Michael Schmidt-Salomon currently serves as the Chairman of the Giordano Bruno Foundation, a Germany-based non-profit that furthers the idea that religion is to be criticized. Classified as a think tank, according to Schmidt-Salomon, the foundation is guided on the principle of evolutionary humanism. Furthermore, it seeks to promote a worldview that is synchronous with scientific research and toward the individual's right to self-determination. Established as a critique of religion, evolutionary humanism argues that religion affects the cultural evolution of humanity. The Giordano Bruno Foundation utilizes Schmidt-Salomon's work as its guiding doctrine--following the beliefs outlined by him in their work and research. Most influential is the Manifesto of Evolutionary Humanism: A Plea for Contemporary Culture. In this work, Schmidt-Salomon discusses the detrimental complications that may arise from the symbiotic relationship of high-level technical ability and naivety. He further establishes religious fundamentalism as the biggest enemy to modern society and the dangers of the utilization of religion as a society's all-knowing guiding principle. More specifically, he warns of religious fundamentalism using the values of the Enlightenment in order to prevent its own principles from being applied to their own beliefs.
To further this point, Schmidt-Salomon provides the example of George W. Bush. Acting as the 43rd president, George W. Bush sought to lead the world against “terror” by making use of a technology and warfare that scientists could not have developed if they had contented themselves with the very faith of the President or the Bible. This is to say that in order to fully pledge allegiance to a religion or a faith-based subscription, one cannot simultaneously seek to enact violence or an opposite proposition from that of their faith without contradicting themselves. By George W. Bush consistently describing his faith as a direct principle to his actions, it leaves him vulnerable to critique as violence, killings, and trauma were often consequences of such actions, all of which are harshly opposed in the Bible and Christian faith.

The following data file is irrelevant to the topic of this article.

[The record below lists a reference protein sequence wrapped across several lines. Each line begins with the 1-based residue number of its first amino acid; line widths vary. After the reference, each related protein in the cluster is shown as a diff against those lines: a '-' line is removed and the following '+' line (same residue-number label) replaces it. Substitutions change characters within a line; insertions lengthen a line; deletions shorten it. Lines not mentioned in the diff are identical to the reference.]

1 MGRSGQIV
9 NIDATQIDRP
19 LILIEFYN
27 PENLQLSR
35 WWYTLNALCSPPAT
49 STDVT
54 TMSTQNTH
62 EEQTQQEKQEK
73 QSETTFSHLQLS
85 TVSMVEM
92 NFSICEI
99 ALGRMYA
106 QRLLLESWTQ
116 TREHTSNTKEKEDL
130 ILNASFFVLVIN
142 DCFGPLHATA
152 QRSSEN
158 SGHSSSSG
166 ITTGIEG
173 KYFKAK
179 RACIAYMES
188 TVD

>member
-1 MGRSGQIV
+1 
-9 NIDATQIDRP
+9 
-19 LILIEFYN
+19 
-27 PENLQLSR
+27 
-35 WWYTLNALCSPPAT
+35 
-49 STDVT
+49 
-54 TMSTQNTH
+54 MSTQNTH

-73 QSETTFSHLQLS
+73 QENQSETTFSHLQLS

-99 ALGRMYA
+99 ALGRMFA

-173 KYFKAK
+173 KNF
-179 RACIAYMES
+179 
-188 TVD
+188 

Additionally, Schmidt-Salomon proposed that any person who is capable of understanding science, such as the splitting of an atom, is also capable and should by necessity possess in equal parts intellectual and emotional maturity. With this in mind, he says it is contradictory for these people to subscribe to faith-based religions, since they are lacking the evidence needed to justify a belief in them.
Schmidt-Salomon has also argued that religion once firmly established as faith-based does so, in part, to avoid exposure to criticism. He explains this is done through the establishment of certain violate rules and dogmas. The inability for such rules to ever be questioned or to be proven false is the basis for why he has such a distaste for religion.
The Giordano Bruno Foundation was established on March 30th, 2004 with its headquarters located in Oberwesel, a town within the Rhineland-Palatine region of Germany. It was named after Giordano Bruno, a Dominican friar who was convicted of heresy, which eventually led to his death in 1600 when he was burnt at the stake. Giordano Bruno challenged the church's view of the world and the immediate position of humanity as the center of the Earth and the universe. Doing so, he proposed the theory of an infinite universe and multiple worlds. This was similar to the belief system of Galileo Galilei, who was also tried by the Inquisition following Bruno's death. The primary goal of the foundation is to support evolutionary humanism. First and foremost, the Giordano Bruno Foundation is extremely critical of religion, promoting the view that religion is a threat to the cultural evolution of humanity in current society. In addition to this the foundation supports and promotes research in a variety of fields including secularism, epistemology, and ethics. Currently, it is supported by over 10,000 members amongst 50 regional and university groups.